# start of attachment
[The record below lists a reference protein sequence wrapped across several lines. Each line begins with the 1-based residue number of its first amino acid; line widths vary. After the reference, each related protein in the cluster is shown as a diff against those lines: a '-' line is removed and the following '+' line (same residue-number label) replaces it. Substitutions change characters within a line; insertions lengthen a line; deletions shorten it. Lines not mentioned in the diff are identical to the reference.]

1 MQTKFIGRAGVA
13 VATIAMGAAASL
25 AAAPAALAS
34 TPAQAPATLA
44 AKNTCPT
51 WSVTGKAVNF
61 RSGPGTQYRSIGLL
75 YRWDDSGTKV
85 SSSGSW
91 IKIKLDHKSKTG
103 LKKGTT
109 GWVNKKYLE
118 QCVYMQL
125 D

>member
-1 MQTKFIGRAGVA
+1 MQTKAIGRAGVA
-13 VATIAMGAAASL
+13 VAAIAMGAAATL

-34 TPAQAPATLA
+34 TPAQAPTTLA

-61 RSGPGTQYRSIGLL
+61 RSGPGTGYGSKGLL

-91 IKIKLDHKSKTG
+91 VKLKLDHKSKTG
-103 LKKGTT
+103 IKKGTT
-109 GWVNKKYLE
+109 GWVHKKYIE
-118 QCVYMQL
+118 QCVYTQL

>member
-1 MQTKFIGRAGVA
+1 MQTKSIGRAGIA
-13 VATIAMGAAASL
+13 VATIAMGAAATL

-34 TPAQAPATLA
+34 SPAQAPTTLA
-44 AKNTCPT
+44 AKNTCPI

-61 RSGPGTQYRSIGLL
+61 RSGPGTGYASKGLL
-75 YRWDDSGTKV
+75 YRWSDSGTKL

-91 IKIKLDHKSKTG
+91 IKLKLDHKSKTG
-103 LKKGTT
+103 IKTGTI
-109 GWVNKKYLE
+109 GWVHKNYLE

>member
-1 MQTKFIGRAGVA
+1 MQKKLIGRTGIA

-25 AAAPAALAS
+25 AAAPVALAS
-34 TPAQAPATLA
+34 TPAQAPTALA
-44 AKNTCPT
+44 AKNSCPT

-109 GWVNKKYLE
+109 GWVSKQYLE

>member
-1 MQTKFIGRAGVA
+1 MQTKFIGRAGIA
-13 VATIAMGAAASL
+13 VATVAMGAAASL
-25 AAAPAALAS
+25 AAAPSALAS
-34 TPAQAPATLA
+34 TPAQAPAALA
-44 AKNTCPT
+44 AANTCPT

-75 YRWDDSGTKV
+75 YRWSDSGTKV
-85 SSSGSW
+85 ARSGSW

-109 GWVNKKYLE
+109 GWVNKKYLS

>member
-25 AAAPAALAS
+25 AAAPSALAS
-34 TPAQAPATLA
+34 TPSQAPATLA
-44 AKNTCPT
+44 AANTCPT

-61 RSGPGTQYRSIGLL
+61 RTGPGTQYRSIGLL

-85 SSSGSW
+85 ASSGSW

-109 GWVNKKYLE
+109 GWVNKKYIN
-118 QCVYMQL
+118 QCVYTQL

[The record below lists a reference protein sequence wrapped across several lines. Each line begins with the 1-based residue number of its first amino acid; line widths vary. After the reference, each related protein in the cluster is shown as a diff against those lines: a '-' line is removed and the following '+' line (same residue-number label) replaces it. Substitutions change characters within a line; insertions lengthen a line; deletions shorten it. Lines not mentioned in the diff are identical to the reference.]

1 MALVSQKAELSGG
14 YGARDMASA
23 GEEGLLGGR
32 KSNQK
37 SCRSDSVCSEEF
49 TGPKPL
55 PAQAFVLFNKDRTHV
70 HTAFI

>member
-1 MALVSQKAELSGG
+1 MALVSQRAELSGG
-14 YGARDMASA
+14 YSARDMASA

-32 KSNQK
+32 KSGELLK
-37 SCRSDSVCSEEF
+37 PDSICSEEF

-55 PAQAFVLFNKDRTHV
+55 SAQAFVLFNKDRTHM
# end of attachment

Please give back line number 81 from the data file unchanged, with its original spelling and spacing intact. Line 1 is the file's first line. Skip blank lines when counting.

-25 AAAPAALAS